Student Learning Outcomes: Political Science

US Government

By the end of this course, students will be able to:

  1. Identify the historical and philosophical origins of the American government.
  2. Analyze the organization, powers and operations of the three branches of government.
  3. Appraise the various forms of political participation and the evolution of the American political process.
  4. Identify the origins and changing relationship between the federal government and the states through a discussion of current public policy issues.
  5. Describe and appraise the relationship between the federal government and the American people in regard to their civil liberties and civil rights, as well as their access to public benefits and services.

Developed: 2016-2017

Comparitive Government

By the end of this course, students will be able to:

  1. Explain the historical and political origins of modern nations.
  2. Summarize and assess the impact of a nation’s past on its modern governmental structures.
  3. Understand the relationship between the state and society, the role of culture in shaping this relationship, and the way such relationships differ from one country to another.
  4. Appraise the role of political parties and elections in selected western and non-western nations.
  5. Explain the contributions of various political thinkers to the evolution of modern nations.

Developed: 2016-2017

State & Local Government

By the end of this course, students will be able to:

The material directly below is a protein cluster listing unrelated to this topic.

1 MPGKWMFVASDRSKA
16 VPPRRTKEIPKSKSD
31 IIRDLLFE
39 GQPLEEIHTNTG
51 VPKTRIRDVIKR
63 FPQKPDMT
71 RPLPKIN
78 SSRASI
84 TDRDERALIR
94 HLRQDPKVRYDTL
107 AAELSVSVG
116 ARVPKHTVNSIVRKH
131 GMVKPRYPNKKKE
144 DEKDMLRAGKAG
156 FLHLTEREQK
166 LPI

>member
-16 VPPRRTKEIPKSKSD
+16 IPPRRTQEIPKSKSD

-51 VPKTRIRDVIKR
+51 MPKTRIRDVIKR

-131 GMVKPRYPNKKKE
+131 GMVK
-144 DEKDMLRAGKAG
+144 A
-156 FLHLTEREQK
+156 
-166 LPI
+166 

1. Explain the historical and political origins of the American city.
  2. Differentiate the organization, powers and operations of the three branches of government at the federal, state and local levels.
  3. Explain and assess the origins and changing relationship between the federal, state and local governments.
  4. Appraise the various forms of political participation and the evolution of the American political process.
  5. Analyze the evolution of rural, urban and suburban America through a discussion of current public policy issues.

Developed: 2016-2017

International Relations

By the end of this course, students will be able to:

  1. Explain and apply the concepts needed for understanding international relations, including nation-state, sovereignty, conflict and cooperation.
  2. Evaluate and analyze the role of political and social forces in shaping institutions of governance and foreign policies.
  3. Differentiate the dominant approaches to understanding international relations, including realism and liberalism, and use those approaches to analyze issues of international concern.
  4. Evaluate the importance of diversity and ethics, as expressed in cultures, societies and judicial systems, in shaping international relations.
  5. Understand the role of major global institutions and organizations.

Developed: 2016-2017

Meetings & Events

Oct 15

Academic Affairs Committee Meeting

Oct 15

Strategic Planning Committee Meeting

Oct 15

Fiscal and Administrative Policy Committee Meeting

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